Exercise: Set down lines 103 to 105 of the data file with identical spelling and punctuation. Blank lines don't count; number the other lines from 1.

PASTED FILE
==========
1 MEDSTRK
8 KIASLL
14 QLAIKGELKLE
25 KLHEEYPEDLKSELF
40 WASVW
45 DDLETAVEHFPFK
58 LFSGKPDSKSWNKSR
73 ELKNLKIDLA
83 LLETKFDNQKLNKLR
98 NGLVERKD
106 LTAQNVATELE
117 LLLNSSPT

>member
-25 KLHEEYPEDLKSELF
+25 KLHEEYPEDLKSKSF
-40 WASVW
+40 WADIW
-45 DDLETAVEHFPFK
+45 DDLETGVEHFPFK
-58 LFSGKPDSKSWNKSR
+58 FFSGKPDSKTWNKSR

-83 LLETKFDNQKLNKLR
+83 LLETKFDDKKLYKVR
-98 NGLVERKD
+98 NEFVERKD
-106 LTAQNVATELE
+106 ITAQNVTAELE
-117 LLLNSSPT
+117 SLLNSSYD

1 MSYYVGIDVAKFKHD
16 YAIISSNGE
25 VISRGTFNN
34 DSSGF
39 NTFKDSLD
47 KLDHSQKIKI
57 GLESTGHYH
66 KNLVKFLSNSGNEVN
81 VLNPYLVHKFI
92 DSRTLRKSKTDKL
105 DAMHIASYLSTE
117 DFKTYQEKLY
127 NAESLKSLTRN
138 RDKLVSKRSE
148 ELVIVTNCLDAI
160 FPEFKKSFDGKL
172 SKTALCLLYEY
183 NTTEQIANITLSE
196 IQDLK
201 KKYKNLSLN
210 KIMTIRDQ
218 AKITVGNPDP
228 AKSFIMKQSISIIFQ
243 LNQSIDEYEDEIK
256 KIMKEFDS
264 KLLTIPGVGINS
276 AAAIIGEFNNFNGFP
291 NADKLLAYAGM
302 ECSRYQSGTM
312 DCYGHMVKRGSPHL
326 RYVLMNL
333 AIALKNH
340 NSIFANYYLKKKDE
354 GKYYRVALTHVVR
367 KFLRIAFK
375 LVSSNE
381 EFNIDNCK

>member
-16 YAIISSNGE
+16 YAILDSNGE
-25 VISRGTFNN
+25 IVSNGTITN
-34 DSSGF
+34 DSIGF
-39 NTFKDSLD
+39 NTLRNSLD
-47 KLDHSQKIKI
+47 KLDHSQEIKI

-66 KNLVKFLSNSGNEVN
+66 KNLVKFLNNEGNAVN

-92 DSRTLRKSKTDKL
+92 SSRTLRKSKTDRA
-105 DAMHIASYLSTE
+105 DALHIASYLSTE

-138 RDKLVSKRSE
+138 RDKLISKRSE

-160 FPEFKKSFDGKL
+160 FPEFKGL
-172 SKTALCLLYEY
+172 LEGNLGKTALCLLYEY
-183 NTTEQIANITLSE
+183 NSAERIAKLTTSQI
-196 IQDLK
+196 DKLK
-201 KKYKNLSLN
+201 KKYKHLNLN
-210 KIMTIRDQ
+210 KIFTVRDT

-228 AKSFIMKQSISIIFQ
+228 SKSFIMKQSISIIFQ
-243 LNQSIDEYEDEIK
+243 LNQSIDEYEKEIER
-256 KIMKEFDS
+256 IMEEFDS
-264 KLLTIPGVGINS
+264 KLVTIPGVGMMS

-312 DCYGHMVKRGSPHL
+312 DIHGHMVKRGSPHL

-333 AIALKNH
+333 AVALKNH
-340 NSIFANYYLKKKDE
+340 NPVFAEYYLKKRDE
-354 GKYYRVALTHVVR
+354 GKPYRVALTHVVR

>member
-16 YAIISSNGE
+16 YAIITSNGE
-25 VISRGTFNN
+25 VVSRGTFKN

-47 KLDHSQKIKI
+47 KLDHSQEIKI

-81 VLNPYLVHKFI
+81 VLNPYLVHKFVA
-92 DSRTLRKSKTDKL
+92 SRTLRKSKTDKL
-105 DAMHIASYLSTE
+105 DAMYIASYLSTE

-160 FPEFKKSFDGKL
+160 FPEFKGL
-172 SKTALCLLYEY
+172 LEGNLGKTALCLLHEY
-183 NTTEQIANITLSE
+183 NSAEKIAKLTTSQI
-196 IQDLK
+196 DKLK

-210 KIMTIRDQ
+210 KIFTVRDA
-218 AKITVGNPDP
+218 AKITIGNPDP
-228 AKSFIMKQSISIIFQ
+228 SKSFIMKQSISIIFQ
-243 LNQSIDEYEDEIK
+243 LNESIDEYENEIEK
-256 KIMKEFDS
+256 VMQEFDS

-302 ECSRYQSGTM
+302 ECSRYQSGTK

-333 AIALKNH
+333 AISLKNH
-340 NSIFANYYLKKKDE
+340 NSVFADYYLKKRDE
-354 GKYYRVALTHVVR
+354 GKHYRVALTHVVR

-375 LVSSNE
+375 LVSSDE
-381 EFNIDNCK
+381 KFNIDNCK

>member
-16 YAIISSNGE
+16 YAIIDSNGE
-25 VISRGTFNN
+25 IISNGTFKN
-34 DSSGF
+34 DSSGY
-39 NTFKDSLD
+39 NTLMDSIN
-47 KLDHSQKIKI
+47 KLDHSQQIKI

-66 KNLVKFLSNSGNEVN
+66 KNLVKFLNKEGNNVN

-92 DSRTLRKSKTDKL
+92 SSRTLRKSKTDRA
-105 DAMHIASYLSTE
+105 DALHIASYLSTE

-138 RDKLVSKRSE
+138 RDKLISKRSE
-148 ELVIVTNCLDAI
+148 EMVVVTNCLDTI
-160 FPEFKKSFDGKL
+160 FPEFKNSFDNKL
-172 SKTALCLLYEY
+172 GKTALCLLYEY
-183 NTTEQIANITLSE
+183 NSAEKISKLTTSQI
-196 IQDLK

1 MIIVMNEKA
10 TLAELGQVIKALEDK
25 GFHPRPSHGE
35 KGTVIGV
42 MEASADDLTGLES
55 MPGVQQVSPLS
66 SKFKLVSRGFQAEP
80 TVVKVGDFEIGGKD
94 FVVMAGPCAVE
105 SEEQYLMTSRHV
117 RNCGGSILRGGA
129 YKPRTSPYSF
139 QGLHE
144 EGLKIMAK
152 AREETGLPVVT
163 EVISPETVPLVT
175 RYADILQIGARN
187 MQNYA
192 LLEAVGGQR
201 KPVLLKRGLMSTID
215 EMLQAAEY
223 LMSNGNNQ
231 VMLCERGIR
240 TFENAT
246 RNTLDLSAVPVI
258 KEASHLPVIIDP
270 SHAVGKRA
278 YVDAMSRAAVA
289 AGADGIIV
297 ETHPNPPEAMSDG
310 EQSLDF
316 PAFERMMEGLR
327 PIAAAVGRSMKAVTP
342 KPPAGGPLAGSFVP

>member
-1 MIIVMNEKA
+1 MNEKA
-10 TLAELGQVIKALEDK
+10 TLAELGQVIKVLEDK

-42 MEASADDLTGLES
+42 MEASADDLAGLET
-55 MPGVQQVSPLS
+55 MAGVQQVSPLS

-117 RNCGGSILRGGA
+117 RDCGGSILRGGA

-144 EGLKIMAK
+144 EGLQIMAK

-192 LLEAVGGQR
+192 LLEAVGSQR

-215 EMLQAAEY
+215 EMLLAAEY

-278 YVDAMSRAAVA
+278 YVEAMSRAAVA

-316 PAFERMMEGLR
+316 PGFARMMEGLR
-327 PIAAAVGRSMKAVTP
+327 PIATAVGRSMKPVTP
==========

+256 IMEEFDS
-264 KLLTIPGVGINS
+264 KLVTIPGVGMMS